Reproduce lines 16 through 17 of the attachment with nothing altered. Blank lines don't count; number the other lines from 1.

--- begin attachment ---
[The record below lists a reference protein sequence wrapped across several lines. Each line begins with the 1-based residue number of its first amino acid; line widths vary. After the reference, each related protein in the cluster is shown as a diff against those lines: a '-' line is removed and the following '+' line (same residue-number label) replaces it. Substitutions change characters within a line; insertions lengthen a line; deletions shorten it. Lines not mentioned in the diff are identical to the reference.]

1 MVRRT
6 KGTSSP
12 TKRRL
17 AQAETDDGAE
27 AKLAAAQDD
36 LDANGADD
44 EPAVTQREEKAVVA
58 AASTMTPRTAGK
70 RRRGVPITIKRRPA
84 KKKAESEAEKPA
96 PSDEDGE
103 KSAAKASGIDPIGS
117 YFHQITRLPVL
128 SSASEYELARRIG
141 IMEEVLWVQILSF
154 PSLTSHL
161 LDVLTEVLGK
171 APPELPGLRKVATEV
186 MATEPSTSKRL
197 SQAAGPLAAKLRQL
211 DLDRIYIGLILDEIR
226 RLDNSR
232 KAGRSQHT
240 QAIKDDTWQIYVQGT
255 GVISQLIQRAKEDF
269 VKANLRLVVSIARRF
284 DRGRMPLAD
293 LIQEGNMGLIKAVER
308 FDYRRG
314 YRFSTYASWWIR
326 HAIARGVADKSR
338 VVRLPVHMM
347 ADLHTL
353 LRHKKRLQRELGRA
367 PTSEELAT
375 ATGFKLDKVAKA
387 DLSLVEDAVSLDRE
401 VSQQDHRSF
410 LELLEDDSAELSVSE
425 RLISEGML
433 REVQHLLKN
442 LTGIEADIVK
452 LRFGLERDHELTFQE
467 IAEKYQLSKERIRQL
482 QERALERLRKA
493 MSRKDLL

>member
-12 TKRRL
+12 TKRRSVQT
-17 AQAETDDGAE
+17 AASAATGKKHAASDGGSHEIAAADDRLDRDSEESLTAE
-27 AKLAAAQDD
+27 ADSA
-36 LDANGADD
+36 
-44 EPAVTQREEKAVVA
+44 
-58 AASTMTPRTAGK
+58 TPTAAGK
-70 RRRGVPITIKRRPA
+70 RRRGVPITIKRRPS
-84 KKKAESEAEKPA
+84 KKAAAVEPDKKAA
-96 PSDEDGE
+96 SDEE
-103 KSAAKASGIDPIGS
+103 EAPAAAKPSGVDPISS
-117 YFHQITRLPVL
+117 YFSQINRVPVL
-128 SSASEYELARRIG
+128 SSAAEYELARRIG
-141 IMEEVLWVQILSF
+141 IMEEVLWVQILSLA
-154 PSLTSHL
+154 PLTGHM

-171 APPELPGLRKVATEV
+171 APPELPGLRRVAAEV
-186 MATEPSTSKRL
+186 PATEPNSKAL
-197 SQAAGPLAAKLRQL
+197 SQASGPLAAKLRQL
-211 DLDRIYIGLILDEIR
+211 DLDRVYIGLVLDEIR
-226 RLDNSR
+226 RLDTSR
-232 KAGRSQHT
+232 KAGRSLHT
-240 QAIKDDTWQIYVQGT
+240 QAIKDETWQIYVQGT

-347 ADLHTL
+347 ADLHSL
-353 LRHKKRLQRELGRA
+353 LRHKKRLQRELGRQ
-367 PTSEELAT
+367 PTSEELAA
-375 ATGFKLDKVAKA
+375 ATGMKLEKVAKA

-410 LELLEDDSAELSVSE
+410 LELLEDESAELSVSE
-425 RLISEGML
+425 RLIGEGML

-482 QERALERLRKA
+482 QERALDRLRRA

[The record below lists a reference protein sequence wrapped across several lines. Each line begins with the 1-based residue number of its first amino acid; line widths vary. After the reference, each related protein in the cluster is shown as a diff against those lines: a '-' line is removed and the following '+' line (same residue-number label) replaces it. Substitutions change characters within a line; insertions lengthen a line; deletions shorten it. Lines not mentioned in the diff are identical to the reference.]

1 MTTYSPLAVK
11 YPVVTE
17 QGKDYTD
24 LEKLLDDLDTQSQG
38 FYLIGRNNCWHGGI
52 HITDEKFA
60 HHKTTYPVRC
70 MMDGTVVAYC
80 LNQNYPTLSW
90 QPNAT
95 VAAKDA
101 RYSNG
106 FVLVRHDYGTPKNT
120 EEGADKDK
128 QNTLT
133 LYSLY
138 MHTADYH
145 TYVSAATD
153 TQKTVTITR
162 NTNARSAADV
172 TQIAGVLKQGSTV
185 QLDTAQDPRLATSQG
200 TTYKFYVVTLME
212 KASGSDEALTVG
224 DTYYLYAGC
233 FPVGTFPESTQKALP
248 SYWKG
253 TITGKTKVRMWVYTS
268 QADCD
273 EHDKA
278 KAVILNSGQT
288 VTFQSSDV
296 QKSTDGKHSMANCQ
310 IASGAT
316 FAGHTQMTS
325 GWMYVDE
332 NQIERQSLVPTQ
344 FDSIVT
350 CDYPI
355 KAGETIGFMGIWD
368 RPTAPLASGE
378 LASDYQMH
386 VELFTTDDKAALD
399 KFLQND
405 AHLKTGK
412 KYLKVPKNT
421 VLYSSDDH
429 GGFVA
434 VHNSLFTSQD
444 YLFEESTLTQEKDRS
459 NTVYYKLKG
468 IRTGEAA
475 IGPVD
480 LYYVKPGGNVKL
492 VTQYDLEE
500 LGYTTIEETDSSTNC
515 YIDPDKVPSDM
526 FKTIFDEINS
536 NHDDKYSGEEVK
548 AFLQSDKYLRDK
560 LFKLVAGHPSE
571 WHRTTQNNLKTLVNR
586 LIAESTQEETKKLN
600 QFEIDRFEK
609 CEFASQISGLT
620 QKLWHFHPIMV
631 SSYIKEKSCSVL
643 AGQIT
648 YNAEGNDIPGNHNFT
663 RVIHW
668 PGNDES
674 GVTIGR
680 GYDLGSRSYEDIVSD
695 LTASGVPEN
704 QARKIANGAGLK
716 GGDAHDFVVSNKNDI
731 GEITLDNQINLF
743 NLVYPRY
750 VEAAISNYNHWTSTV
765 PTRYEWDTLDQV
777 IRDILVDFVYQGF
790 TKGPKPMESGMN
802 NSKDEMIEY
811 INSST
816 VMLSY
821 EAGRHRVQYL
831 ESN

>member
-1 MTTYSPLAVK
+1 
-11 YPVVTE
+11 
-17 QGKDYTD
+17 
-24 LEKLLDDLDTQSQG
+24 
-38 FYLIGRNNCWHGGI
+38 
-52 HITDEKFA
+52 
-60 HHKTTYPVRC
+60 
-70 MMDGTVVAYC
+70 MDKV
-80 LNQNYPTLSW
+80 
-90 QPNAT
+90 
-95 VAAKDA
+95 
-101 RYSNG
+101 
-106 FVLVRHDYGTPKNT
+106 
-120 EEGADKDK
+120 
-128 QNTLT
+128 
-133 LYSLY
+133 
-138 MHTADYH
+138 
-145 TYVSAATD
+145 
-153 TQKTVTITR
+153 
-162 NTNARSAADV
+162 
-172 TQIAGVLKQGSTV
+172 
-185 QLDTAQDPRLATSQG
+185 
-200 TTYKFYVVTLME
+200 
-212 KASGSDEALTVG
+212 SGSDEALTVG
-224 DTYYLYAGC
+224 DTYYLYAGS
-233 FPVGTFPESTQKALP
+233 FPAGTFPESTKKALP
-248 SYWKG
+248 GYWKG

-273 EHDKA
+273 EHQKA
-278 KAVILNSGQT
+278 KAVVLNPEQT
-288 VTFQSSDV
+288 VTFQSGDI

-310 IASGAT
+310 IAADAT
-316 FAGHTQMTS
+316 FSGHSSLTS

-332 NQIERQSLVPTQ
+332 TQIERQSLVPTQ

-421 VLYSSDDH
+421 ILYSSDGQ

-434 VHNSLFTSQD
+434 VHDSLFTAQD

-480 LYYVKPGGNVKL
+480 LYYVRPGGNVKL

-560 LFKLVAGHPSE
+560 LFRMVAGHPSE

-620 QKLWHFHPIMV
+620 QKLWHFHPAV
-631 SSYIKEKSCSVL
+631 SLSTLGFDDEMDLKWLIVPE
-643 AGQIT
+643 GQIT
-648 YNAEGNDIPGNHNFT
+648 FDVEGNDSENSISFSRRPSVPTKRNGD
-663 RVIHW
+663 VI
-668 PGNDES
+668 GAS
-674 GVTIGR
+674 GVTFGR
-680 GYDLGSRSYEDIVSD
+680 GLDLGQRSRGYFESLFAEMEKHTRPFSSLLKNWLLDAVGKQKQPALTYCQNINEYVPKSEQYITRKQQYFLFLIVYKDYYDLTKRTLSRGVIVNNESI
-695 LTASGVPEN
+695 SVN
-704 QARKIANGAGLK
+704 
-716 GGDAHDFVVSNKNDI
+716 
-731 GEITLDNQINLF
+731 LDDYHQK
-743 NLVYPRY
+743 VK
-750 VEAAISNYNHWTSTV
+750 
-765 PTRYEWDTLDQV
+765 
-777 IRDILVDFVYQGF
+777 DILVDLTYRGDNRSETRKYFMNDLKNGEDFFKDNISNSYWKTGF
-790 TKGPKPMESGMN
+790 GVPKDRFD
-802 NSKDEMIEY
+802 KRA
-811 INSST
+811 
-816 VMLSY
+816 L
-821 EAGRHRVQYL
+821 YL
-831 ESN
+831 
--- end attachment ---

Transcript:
141 IMEEVLWVQILSF
154 PSLTSHL